I don’t want to be good at all things, because there are things that I find inherently problematic to do at all.  

So why would I want to be good at it?

This was a hard conclusion to come to because most horsemanship is rated on #1 in this list and who doesn’t want to be good at everything? Especially the thing everyone thinks is the best to be good at when it comes to horses!

The second phase, which I called Horsemanship as Relationship, really captivated my interest.  There are a lot of ways people are going about building this and to be fair most people slip back into prioritizing product under the guise of relationship, using different words and tools to make the same old obedience training happen.  But there are people who are really excellent at making a horse feel better with them than anywhere else.  People who have so amazingly mastered this that it doesn’t take them long at all to get a horse with little ambition and lots of trouble working for them in a quiet way that many of us long for.

I spent a lot of years working at this.  I don’t mean playing around with it, I mean working at it all day, every day.  Going to sleep thinking about it and waking up thinking about it.  Those of you who know me personally know that when I decide I want to figure something out, get out of the way.  Sorry husband, I’ll see you in five years!  To be quite honest, it consumed my life and as a result I got really really good at it.  Maybe not as good as some other people out there, but really darn good at it.  I’ve taught a lot of people how to be pretty good at it, too, and I still teach it every day because it is something that I can charge for, which still results in a safe and rideable horse that has a degree of happiness with the human that is higher than the (better paying) obedience training techniques.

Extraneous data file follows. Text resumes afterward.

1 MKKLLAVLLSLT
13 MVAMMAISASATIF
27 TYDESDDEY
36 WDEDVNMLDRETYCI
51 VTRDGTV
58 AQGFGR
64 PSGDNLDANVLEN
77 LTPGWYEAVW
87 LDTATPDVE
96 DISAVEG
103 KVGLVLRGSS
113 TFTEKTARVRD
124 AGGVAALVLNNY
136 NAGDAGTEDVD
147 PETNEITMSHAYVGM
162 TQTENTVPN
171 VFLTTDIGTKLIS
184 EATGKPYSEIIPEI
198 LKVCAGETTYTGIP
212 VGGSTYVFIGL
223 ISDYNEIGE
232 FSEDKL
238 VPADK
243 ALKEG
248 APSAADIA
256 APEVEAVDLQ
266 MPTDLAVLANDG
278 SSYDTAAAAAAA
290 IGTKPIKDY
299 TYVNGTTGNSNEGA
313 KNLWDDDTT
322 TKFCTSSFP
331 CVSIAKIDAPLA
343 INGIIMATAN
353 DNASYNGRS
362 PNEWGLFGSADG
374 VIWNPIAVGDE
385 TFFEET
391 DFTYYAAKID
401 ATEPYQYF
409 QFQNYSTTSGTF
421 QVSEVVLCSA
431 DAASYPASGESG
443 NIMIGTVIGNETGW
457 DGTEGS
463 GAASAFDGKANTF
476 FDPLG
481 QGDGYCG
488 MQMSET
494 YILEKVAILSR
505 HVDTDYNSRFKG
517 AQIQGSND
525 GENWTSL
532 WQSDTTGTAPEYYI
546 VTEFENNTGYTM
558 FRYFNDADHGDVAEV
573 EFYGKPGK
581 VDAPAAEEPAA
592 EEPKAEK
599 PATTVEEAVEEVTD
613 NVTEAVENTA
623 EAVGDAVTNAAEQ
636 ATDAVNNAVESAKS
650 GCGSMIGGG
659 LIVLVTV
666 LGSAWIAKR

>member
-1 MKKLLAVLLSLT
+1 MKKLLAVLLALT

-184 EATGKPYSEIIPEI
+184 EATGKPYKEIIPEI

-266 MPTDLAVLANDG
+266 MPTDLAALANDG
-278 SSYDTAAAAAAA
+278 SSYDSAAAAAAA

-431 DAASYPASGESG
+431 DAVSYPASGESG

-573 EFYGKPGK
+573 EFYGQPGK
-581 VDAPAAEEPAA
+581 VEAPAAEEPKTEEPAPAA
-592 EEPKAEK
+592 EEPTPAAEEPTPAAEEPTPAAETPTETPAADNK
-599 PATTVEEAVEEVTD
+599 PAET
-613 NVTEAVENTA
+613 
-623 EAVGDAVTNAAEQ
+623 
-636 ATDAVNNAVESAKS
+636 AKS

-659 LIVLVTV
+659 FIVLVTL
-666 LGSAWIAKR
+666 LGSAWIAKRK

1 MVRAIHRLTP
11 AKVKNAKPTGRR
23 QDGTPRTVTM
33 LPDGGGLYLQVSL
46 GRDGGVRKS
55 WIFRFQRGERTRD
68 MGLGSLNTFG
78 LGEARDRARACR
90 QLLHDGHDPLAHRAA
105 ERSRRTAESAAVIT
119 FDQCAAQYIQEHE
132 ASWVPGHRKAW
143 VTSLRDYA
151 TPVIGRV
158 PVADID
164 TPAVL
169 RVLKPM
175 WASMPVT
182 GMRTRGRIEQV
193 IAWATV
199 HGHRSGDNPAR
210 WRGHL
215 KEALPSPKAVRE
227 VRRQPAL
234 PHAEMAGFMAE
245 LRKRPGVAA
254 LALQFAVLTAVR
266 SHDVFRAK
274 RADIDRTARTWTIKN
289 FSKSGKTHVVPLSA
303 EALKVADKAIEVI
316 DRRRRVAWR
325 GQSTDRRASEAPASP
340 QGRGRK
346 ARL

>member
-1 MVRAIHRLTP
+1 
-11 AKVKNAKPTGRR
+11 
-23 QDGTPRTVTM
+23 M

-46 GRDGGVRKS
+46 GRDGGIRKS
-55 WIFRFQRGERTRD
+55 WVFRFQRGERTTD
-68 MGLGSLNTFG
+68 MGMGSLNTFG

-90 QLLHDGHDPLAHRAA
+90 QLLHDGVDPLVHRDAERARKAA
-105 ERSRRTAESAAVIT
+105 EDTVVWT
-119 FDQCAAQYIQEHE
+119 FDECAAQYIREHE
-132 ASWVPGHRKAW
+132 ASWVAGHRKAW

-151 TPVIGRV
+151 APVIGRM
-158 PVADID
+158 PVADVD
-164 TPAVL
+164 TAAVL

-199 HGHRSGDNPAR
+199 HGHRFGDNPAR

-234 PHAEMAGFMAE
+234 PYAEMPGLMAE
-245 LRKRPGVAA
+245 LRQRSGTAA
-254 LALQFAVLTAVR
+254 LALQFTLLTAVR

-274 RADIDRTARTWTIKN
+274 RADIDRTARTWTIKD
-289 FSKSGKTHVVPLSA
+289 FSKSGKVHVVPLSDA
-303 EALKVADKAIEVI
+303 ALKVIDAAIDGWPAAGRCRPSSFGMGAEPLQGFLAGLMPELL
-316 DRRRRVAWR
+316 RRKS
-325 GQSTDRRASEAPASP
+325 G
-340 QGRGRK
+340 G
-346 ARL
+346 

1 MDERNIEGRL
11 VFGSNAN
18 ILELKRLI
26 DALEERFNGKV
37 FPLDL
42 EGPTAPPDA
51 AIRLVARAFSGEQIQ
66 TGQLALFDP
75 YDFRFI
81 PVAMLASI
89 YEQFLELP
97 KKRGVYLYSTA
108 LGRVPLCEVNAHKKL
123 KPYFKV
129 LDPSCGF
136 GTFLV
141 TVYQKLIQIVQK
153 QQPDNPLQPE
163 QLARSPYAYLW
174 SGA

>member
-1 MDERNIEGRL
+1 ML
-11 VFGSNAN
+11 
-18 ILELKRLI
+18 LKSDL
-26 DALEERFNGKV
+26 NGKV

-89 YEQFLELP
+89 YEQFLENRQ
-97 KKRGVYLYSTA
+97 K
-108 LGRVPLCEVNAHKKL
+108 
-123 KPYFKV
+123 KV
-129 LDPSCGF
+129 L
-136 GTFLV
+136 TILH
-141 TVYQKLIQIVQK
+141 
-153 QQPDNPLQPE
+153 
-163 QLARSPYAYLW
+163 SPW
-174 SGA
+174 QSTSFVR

But I kept running into a problem.  The better I got at this, the harder it became to get that to transfer to my clients, or to the horse when no one was around.  I’ve witnessed this same phenomenon with the people that I know who are much better than I will ever be at this and their horses, too.  I discovered that if I showed a truly troubled horse how great it was to be with me, then their anxiety when life was not that great (they were on their own, tied somewhere, in the pasture or with their well intentioned owner) their anxiety was worse.  That troubles me.  It has troubled me from the moment I started pursuing this.  If I know I am going to spend limited time with a horse and that even if that horse is mine it will spend more time without me than with me, is it really right to teach them that my presence is so critical to their well being? Is it better to have love and lost, or never to have loved at all?